THE PERSEID METEOR SHOWER 2003
See also: 2004 Perseids
This year's annual Perseid meteor shower takes place between the dates 17th July and 24th August, peaking on the night of 12/13th August, with a formal maximum in the small hours of Wednesday 13th August.
This is one of the best meteor showers of the year, with the maximum rate of meteors usually reaching about 80 per hour, although some years have seen rates as high as 200 per hour. The meteoroids, which are small fragments of the periodic comet Swift-Tuttle, travel through the Earth's atmosphere extremely quickly with almost half of them leaving persistent trains. This is the most famous of all meteor showers and rarely fails to provide an impressive display. The earliest record of its activity appears in ancient Chinese writings in AD 36.
The Perseids, are also known as the 'Tears of St Lawrence', since the peak of the shower occurs near the anniversary of his martyrdom in AD 258. The meteoroids encounter the Earth's atmosphere at over 130,000 miles per hour and vaporise at altitudes of about 60 miles. Most of the particles are the size of a grain of sand, but some may be as large as a pebble, and it is these that may cause a bright fireball.
Comet Swift-Tuttle takes approximately 130 years to make one circuit around the Sun, and sheds particles when closest to the Sun in its orbit. Its earliest sighting was in 69 BC, and it has been seen most recently both in 1862 and 1992. The orbit is relatively stable, the comet making one revolution for every eleven of the giant planet Jupiter. As a result of numerous passages past the Sun, the dust trails produced by the comet during each swing around the Sun have now been spread out almost uniformly around the orbit, resulting is a very predictable annual shower.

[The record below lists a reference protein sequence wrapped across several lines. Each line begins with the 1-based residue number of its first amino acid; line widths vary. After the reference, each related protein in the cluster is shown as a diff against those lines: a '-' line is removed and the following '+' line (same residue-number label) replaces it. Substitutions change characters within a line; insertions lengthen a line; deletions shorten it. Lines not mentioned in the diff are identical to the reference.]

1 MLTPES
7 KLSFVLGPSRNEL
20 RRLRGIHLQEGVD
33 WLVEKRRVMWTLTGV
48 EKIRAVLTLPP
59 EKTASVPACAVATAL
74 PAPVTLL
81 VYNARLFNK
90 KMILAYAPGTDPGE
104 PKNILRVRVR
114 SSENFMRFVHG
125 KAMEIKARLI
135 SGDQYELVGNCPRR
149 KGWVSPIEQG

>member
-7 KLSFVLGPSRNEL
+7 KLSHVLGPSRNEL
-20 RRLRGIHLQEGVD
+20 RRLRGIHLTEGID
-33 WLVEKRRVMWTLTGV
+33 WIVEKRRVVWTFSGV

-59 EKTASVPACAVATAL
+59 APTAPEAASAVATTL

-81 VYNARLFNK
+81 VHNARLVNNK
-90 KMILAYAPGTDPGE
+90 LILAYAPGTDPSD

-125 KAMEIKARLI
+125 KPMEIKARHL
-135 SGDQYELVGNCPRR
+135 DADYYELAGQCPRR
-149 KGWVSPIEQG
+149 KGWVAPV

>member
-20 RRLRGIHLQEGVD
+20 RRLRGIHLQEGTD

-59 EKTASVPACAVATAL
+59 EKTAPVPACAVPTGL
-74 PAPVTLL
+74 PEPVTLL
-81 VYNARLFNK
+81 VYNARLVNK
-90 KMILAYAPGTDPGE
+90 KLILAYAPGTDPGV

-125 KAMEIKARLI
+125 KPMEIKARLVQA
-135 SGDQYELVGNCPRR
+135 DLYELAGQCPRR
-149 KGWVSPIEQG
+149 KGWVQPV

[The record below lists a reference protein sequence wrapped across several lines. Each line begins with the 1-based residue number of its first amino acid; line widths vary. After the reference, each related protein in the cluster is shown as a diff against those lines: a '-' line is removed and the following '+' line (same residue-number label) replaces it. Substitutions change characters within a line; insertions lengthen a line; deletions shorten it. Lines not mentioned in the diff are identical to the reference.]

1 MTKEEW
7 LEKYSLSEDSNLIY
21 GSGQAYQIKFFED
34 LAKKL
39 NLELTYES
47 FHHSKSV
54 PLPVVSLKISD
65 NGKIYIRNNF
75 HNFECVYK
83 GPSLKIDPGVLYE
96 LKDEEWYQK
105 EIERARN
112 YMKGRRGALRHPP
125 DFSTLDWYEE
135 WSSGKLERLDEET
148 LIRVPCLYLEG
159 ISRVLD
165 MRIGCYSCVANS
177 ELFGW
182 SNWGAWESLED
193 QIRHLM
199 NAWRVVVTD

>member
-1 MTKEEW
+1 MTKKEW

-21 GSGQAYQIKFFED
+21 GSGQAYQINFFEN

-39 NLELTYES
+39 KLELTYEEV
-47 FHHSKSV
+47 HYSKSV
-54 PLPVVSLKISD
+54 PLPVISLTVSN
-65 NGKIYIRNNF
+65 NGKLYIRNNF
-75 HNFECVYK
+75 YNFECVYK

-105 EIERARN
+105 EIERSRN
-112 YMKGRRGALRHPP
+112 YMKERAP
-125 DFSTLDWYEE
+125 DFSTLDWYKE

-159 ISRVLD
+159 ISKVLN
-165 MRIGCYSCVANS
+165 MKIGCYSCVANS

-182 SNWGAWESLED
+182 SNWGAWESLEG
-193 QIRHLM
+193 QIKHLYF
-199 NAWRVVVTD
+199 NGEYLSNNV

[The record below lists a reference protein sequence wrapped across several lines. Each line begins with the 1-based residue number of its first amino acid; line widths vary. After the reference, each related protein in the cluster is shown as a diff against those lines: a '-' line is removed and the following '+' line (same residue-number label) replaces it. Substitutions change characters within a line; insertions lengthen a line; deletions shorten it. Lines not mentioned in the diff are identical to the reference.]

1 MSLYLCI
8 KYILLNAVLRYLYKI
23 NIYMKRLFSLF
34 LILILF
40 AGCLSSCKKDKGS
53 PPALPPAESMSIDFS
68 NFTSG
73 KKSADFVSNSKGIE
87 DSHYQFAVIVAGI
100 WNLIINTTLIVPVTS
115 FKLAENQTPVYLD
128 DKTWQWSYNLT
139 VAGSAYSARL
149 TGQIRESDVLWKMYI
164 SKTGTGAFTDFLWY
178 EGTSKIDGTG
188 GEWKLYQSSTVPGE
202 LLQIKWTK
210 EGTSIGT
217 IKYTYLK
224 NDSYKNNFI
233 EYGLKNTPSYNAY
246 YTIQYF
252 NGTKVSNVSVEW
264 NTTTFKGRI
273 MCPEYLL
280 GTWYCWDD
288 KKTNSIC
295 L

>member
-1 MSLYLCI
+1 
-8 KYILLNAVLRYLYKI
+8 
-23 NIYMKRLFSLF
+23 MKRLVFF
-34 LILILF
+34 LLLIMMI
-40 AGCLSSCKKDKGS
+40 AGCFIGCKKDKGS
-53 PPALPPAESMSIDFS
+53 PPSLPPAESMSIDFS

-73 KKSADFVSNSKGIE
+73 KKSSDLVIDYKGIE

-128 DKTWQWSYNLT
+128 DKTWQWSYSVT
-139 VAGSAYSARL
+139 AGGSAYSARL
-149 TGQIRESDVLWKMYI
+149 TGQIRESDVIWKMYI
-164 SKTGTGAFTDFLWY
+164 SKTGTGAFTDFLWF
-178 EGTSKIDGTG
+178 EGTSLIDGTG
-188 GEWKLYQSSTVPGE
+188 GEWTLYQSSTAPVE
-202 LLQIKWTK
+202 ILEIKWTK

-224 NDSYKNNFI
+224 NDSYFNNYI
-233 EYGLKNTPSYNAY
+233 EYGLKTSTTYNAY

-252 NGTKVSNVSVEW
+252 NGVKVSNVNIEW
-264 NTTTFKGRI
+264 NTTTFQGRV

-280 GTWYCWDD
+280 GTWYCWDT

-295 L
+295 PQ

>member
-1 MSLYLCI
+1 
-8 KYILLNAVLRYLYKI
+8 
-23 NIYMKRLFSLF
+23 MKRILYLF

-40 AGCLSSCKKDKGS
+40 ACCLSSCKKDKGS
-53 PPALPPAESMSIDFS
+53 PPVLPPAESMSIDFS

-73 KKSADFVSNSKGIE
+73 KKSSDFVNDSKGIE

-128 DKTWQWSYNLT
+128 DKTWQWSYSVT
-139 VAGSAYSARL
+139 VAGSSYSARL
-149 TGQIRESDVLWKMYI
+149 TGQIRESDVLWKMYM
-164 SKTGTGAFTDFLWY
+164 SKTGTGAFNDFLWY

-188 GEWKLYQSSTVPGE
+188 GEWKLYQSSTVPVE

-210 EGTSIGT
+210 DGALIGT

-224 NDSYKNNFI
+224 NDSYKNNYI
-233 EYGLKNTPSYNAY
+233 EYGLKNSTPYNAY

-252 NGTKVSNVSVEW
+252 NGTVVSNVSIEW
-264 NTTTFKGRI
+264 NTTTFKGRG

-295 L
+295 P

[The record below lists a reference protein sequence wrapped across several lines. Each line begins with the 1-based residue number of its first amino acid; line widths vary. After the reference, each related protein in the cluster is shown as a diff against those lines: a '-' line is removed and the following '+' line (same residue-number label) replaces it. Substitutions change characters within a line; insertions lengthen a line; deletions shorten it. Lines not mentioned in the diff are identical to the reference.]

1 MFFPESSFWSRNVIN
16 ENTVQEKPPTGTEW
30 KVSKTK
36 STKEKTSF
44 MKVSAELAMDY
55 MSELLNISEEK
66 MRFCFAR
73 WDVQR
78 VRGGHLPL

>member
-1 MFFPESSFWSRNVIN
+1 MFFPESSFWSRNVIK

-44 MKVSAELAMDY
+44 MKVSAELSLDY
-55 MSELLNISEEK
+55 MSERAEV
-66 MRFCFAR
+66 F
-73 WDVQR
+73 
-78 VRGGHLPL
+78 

The radiant, the part of the sky from where the meteors appear to diverge, lies in the constellation of Perseus. The radiant rises in the north-east, and by the early hours of 13th August will be high in the south-east. When the radiant is high, the Perseids may be seen in almost any part of the sky. For the best view one should select a dark observing site having as little scattered light as possible. Observe the sky with your back towards the bright Moon or else observe from within the shadow cast by a building.
FOR FURTHER INFORMATION CONTACT: John McFarland at the Armagh Observatory, College Hill, Armagh, BT61 9DG. Tel.: 028-3752-2928; FAX: 028-3752-7174; email@example.com
Gary Kronk's Site
Image of Swift-Tuttle
Last Revised: 2004 August 12th
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